Originally Posted by kgtrips
Too Hard. It took me 20 years to learn to ski. Why would I want to spend hours on my backside ( as a result of falling - not strapping in). This old dog doesn't want to learn any new tricks.
One day when I was out skiing, I saw a couple of snowboarders ride 20 feet high on a bank on the side of a trail and then "surf" down the fresh powder. At the time, skiers didn't do this kind of stuff. My reaction was "Cool, I'd like to do that". But I did notice that beginner riders spent a lot of time falling down and sitting on the snow. I decided to wait until a soft snow day before I tried. Then, whenever there was a powder day, I didn't want to waste it sitting around all day.
Fast forward a few years to after I started working as an instructor. I was able to try boarding for free. A slow news day came along, so I grabbed a board from the rental shop and joined a class. After 10 minutes, the instructor told me, you got it - take off (in a nice way). I didn't really have it, but I did not need to sit down every 20 feet. I did it for about an hour and said to my self "Self, that's enough of that!" and went back to work. Compared to skiing, being a beginner was not particularly fun and after an hour of fighting the board I was getting tired. If I was a quitter, that would have been it.
I tried riding a couple more times. Each time I "lasted" a little longer. But I still sucked. In those days, all of our snowboard instructors were kids. It did not take long before I was given a snowboard class to teach because all of the regular snowboard instructors had left for the day and I was the only one working who been on a board at all. By the end of my class, I had 1/2 my students riding better than I could. That gave me a little more motivation, because if they could do it, I should be able to also. If I could teach them to ride that well, why couldn't I teach myself?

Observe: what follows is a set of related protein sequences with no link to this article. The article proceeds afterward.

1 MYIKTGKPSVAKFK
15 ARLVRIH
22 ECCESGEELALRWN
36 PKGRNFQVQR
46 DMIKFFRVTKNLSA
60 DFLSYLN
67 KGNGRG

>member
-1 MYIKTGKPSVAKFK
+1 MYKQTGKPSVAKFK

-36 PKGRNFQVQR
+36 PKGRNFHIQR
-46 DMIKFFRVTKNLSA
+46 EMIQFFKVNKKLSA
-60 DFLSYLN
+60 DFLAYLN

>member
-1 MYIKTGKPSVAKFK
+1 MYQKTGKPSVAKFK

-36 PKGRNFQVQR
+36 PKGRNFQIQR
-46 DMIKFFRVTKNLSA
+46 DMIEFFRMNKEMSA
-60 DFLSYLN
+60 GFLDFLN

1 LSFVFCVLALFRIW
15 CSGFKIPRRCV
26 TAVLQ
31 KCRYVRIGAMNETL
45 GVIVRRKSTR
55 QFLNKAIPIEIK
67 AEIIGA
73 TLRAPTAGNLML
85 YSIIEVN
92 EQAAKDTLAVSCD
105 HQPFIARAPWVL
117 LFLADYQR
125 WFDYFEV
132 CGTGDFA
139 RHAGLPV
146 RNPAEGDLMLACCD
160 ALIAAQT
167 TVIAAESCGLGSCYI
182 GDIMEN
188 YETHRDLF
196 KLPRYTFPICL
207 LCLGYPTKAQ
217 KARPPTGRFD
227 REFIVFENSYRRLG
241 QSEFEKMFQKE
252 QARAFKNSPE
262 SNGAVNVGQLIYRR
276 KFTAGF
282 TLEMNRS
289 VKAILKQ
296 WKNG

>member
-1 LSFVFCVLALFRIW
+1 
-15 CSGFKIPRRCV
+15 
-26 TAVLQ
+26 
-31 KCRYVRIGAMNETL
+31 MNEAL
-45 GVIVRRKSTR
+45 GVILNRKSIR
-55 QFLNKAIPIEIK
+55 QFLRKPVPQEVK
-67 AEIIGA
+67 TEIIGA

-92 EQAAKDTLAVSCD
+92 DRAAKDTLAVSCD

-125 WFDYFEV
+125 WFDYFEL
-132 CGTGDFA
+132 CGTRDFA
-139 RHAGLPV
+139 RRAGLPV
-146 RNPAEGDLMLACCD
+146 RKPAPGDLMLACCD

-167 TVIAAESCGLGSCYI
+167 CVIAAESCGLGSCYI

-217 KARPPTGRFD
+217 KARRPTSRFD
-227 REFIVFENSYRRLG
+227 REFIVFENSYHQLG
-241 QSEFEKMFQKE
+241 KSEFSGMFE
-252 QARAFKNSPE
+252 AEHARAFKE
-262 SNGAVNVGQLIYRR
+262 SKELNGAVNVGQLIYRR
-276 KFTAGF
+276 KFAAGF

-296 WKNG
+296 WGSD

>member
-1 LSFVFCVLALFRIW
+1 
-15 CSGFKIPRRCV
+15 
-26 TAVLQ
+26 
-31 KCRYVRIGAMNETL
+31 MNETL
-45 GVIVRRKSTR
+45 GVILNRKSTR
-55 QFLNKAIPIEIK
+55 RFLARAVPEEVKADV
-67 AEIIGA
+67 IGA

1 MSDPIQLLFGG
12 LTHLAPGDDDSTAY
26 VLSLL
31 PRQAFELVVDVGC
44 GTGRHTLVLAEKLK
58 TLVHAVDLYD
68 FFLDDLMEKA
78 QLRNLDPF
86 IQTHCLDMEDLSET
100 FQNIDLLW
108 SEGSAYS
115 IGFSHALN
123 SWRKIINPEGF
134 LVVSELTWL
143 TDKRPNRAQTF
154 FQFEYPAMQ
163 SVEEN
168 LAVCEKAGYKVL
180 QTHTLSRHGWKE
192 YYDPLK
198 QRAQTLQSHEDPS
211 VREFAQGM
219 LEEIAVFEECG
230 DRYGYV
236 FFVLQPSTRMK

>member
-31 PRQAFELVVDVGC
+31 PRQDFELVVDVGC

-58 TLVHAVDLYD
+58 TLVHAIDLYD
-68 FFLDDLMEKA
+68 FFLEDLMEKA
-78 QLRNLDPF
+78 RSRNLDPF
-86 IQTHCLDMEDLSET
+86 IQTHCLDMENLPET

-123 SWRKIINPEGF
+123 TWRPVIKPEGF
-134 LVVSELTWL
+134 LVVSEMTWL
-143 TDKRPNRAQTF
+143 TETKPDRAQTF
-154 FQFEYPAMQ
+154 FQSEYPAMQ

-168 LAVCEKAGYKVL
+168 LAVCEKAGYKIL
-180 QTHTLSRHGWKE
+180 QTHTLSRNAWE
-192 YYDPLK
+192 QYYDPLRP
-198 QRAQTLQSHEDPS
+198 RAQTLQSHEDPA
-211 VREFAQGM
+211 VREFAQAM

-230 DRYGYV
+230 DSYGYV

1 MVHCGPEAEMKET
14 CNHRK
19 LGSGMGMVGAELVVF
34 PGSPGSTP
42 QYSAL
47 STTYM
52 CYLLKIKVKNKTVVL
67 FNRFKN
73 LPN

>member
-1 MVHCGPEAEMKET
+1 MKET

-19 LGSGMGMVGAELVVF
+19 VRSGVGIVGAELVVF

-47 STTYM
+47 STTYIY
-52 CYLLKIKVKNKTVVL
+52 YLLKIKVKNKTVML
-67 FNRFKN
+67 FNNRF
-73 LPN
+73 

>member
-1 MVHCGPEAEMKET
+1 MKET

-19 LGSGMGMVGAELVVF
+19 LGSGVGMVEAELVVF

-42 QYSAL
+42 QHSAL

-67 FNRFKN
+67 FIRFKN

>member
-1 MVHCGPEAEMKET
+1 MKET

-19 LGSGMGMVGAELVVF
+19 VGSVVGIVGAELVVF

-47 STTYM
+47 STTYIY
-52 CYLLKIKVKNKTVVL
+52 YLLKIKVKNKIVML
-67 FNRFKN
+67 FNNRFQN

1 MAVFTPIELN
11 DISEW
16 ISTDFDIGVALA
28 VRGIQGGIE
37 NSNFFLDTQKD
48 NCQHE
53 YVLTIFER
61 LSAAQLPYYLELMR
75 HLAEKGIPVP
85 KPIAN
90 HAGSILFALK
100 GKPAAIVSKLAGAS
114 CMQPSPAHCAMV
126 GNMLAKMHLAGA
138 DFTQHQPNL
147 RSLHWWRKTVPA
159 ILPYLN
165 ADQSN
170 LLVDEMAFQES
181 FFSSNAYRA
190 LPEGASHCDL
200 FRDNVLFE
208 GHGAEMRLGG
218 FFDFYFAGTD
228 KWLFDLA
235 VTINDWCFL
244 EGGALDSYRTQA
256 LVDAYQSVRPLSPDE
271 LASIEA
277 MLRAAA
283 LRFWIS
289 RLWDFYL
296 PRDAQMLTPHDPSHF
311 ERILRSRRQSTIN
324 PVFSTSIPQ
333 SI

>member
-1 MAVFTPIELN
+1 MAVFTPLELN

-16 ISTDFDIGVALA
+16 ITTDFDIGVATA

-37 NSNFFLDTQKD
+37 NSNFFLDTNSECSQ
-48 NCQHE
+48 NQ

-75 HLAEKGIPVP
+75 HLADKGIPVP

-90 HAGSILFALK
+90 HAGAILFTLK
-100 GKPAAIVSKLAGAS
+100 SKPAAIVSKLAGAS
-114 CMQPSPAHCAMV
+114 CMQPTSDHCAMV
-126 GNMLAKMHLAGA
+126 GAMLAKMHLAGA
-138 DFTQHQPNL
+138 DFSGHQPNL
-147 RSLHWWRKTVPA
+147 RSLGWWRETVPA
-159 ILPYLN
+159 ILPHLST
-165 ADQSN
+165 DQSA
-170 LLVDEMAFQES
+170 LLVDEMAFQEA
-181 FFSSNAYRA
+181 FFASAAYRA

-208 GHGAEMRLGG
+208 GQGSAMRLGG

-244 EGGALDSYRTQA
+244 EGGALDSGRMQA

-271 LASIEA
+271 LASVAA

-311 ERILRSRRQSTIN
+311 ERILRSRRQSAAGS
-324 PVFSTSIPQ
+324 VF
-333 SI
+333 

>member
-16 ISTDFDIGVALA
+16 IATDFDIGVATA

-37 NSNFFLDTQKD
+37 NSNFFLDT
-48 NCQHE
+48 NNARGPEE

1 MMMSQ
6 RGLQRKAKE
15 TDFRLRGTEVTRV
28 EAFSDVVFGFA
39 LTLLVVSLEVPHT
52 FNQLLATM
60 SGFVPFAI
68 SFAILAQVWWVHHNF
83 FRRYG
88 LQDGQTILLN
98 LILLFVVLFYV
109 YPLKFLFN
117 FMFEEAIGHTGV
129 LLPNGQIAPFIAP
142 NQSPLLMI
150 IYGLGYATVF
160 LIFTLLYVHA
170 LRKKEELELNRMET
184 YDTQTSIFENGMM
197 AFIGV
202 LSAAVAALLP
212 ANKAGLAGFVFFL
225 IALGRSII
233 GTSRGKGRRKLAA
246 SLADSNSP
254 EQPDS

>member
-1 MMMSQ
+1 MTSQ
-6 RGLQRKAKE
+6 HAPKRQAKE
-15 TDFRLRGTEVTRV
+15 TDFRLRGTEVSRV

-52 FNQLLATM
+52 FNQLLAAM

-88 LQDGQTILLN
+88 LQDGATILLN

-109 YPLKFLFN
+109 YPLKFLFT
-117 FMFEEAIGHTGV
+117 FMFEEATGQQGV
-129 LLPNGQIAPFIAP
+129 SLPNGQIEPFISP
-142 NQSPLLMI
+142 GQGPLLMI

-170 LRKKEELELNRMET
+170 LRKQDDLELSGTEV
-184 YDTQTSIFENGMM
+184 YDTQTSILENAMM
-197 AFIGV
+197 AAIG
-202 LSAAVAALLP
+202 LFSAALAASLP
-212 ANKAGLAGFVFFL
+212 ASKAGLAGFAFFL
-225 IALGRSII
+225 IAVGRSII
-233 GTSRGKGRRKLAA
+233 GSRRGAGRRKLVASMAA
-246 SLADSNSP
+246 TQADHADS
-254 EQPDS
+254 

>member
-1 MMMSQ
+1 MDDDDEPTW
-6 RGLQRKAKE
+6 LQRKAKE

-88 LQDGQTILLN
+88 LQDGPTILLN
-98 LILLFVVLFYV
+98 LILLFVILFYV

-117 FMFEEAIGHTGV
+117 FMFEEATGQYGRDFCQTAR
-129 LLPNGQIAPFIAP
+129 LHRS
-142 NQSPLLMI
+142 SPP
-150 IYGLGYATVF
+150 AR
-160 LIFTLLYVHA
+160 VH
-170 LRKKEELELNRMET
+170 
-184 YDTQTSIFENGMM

Eventually (and despite some back trouble at the time that made strapping in a 5 minute experience), I started to get the board on edge and I started to get it. By the time it was time to get my own gear, I was making visible progress every day. One year, I took my board with me on a ski trip to Wolf Creek. I rode every other day. It was pretty cool to wear out one set of muscles while the other set of muscles got a break. I rode powder. I started riding blacks. I'd finally discovered that the snowboard is not an inferior contraption that is just for kids. It worked a little different than skis, but it did work. The joy of sliding on snow, sideways, had joined the joy of sliding on snow, forward.
When I started riding I had been skiing for over 30 years. Because of my ski instructing, my skiing was still improving, but progress was slow. Half of the fun of riding has been the huge amount of progress made every day on the slopes. After 8 seasons of riding, my rate of progress is beginning to slow, but there are still challenges left to be conquered that would be no problem on skis. And now there are people coming up to me saying "Wow - I wish I could do that!" (it does not happen often, but it's nice when it does).
In the years since I started riding, snowboard instruction has improved greatly. You don't have to bust your ass on day 1 to get it. Some places still teach this way, but with specific beginner equipment like the Burton Learn To Ride boards and teaching methods that focus on the "building block" movements it is possible to learn without slamming into the snow or spending a large amount of time sitting around catching your breath.
Your mileage may vary. But just because you're an old dog does not mean that you are too old to have fun learning a new trick. There are a lot of reasons why skiers shouldn't bother to learn to ride. If your number of days on snow are limited, the expense of more equipment is an issue, or the risk of falling is too great, then learning to ride may not be for you. But if your main objection is just plain stubbornness, consider this a poke to get you off your butt and on the road to discovering an expanded world of snow sliding.